Alternative Fuel The Next Step Toward Green Logistics
International cooperation is the world’s best chance to repair the damage that excess emissions from past industrial revolutions have caused to the environment.
A striking case study is that of the European business association Lean & Green, which, coordinating with ecological institutions across the European Union, has developed campaigns to change commercial practices towards sustainable standards.
According to numbers obtained in a Lean & Green survey coordinated in Spain alongside the Spanish Association for Commercial Code, “The optimization of logistics processes is the main CO2 emission reducer (…), and the member companies of Lean & Green have pointed toward the current uncertainty in the use of alternative fuels as one of the main obstacles when companies seek to decarbonize.”
Where is this uncertainty coming from? According to the association, 47% of its members point to the lack of available technologies, such as electric car recharge stations and alternative fuel-powered trucks, as additional roadblocks in the way of CO2 reduction. No matter how many European truck drivers and fleet owners are interested in using alternative fuels in their operations, if a severe lack of infrastructure persists, they cannot easily invest in these sustainable technologies. Commercial pressure from energy companies or a simple lack of resources, either public budget-related or plain lack of the new technologies themselves, could be to blame for the scarcity, but is fighting for good alternative fuel usage conditions actually worth it for companies?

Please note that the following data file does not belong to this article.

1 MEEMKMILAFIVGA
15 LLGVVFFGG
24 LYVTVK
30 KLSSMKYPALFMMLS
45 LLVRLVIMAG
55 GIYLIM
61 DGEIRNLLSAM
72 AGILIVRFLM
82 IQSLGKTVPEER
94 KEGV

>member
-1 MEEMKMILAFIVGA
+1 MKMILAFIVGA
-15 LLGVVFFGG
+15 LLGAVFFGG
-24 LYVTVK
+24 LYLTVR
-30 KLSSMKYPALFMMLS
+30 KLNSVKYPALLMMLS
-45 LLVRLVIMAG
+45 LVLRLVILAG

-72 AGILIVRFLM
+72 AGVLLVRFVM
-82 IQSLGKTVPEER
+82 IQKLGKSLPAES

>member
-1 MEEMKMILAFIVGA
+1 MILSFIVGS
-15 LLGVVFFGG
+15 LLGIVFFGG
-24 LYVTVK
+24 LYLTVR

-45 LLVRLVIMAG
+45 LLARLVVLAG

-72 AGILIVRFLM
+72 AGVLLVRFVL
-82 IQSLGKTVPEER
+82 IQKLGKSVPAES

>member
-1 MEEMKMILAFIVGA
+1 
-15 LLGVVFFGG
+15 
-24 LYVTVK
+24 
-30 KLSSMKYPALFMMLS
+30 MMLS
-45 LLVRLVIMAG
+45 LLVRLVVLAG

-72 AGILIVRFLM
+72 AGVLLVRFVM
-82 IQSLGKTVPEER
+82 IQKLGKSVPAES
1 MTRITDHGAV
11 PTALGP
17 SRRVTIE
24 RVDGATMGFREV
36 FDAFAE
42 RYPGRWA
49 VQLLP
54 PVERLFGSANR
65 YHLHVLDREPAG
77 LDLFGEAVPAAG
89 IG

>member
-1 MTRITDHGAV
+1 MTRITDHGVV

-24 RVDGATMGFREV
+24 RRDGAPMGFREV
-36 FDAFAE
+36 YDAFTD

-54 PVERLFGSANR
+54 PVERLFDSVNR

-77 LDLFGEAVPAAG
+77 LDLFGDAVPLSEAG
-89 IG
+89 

The Reign of Diesel and Its Opponents
Until very recently, diesel has been the number one preferred fuel for all commercial freight operations. As discussed in previous blog posts, the concept of sustainable logistics has moved some of the biggest logistics companies toward the renovation of entire fleets to allow for the daily usage of fuels such as sulfur reduced diesel or biodiesel. The options when choosing which green alternative will power a fleet are multiplying every day and now include natural gas, electricity, hydrogen, and dimethyl ether. In order to use them, their development has been supplemented with innovative efforts from auto companies to create hybrid vehicles that also considerably reduce noise pollution in urban environments.
Through the years, multinational companies have attained important success milestones when moving away from traditional diesel. An example of this is the 1600 million kilometers that the UPS alternatively fueled fleet managed to cover in 2017. In that same year, the truck manufacturer Scania reported a critical 40% rise in the sale of alternatively fueled trucks, proving a steadily increasing demand for such vehicles.
Their effectiveness, demand, varied options, and ecological benefits have been demonstrated through the years, so what keeps us from implementing this crucial aspect of green logistics on a larger scale? We come back to uncertainty, particularly for small and medium-sized operations, brought forth by the scarce availability of the fuels themselves, which cannot ensure continued, business-as-usual operations for all companies looking to implement them.
48% of Spanish enterprises continue to express a reluctant position when asked if they would change their fleet for an eco-friendly option, further proving that the only way smaller operations will be able to follow in the steps of companies such as UPS is if public interest coordinates with private efforts to eliminate the uncertainty factor through, for example, widespread implementation of electric recharge stations. Will it be possible to beat the still powerful diesel? Only time will tell; however, every day that goes by, ecology keeps an optimistic outlook of things to come while fighting tirelessly for a better future.